Konza City is meant to be part of the Special Economic Zones that are expected to replace the Export Processing Zones (EPZ) and hopefully create more than 200,000 jobs.
The project is being executed through public-private partnerships (PPP) where the government provides land and builds key infrastructure such as road, railway, water, telecoms and sewerage systems as well as security.
Mrs Ngilu and all three governors did not respond to queries on the new map. Machakos Governor Alfred Mutua had in an earlier interview referred all queries on the subject to Fred Matiang’i, the ICT secretary.
Dr Matiang’i, who is the sponsor of the KOTDA Bill, now has to work with his Lands counterpart to come up with clear boundary demarcations that may appease the warring parties or divide them even further.
The ICT secretary has in the past said that discussions were ongoing to develop a framework for revenue allocation to the three counties — signalling that the description in the Bill could be amended.
Konza Technopolis Development Authority chairman John Ngumi Tuesday admitted to having seen “several versions of the area’s map” even as he called for a speedy resolution of the matter.
“I do not want to contribute to the confusion that has been caused by both the Lands office and Makueni county governments as both have differing maps,” he said.
Mr Ngumi said that the 10-kilometre boundary buffer around Konza has ended up touching all the three counties, sparking the squabbles but insisted that the issues would be resolved with the onset of the first phase in December.
“When construction begins, we could even hive off the main city and turn it into a national property leaving the counties to earn revenue from other areas within their jurisdiction.”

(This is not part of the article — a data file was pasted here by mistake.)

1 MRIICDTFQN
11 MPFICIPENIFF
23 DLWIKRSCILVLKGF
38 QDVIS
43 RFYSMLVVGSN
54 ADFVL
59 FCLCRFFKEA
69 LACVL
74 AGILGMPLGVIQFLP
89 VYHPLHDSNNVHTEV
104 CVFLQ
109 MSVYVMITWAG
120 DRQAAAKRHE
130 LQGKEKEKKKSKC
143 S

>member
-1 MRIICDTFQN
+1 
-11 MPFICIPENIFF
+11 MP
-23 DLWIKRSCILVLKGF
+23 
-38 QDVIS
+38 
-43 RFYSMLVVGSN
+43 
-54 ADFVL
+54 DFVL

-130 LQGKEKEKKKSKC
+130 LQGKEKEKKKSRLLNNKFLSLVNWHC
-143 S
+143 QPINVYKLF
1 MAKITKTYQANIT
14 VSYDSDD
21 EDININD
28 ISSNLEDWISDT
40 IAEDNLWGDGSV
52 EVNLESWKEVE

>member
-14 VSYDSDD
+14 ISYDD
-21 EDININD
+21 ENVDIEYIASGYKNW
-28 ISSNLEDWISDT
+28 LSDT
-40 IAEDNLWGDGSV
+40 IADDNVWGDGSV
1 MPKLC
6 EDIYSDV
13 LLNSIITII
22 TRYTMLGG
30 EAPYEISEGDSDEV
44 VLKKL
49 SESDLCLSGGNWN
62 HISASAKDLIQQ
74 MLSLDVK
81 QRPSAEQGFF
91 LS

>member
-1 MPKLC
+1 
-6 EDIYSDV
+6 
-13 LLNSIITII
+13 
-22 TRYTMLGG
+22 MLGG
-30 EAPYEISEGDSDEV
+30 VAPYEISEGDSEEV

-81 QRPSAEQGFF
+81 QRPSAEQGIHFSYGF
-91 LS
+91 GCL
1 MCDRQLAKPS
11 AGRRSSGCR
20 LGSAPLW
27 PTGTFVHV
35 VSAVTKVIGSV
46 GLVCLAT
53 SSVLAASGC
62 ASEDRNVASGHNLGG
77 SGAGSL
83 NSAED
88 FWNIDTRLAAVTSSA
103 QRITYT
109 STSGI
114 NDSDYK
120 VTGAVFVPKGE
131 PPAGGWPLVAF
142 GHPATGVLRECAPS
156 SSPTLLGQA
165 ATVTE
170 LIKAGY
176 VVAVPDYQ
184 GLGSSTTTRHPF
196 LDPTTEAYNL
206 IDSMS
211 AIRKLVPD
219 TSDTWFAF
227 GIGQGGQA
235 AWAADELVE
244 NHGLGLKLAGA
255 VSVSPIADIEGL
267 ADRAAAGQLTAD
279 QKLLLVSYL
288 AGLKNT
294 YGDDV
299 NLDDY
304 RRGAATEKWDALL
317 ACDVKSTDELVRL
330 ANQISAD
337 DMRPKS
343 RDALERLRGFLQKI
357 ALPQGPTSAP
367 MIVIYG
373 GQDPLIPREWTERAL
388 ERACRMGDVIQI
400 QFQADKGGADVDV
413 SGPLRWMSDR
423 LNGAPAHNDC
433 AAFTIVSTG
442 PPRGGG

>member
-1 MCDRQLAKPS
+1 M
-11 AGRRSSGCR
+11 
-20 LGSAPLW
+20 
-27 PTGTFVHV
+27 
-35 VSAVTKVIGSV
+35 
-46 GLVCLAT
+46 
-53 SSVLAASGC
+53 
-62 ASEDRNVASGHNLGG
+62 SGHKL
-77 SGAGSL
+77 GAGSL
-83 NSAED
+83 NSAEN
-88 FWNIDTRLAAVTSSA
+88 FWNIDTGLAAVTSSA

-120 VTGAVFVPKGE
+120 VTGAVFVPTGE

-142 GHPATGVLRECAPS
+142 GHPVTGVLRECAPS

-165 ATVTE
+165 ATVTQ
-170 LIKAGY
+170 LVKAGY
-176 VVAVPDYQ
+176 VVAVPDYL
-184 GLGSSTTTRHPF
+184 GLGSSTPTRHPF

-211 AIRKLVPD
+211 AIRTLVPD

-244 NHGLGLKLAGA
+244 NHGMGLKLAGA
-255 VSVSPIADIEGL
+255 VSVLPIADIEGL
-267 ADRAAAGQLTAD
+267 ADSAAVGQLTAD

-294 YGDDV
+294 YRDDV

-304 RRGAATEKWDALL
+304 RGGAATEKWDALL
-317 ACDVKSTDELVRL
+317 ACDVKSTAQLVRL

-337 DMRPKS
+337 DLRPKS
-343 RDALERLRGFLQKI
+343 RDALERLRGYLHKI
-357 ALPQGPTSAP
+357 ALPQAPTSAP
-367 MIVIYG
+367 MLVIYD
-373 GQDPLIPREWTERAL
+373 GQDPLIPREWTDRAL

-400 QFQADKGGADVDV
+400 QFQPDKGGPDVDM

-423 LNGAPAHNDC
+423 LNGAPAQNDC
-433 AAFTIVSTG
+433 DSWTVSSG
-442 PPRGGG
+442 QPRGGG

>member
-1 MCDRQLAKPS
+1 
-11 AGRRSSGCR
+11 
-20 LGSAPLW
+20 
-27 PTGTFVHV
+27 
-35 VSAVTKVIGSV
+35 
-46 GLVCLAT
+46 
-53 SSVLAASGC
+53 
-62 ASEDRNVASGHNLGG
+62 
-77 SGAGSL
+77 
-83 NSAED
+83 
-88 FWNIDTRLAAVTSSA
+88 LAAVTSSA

Julius Rotich, the deputy director of survey at the Lands ministry, said the aggrieved parties had not requested for his department’s involvement in the matter, adding that the department had the demarcations information “down to the accuracy of one millimetre.”
County boundaries and revenue sharing disputes are not peculiar to Konza City.
Elsewhere the governor of Meru County is also caught up in a similar row with his counterpart from Isiolo. Meru accuses Isiolo of encroaching on its territory.
Kericho and Kisii residents have also been haggling over borders along the tea plantations with each party arguing that the other has encroached on their land.
In Nyanza, governors James Ongwae (Kisii) and John Nyagarama (Nyamira) have both laid claim to Keroka, a busy and famous township located on the Kisii-Nairobi highway.
The disputes have extended to natural resources in Murang’a where the county government has been trying to impose a levy on water drawn from Ndakaini dam that supplies about 500m cubic metres of water to Nairobi.
A similar conflict is brewing in Nyandarua where the county government has been demanding fees for any water drawn from the Sasumua Dam.
Sasumua dam supplies most of its water to Nairobi — through a reservoir in Kabete — and Nakuru town. The two dams supply the bulk of Nairobi water, making any policies restricting access sensitive.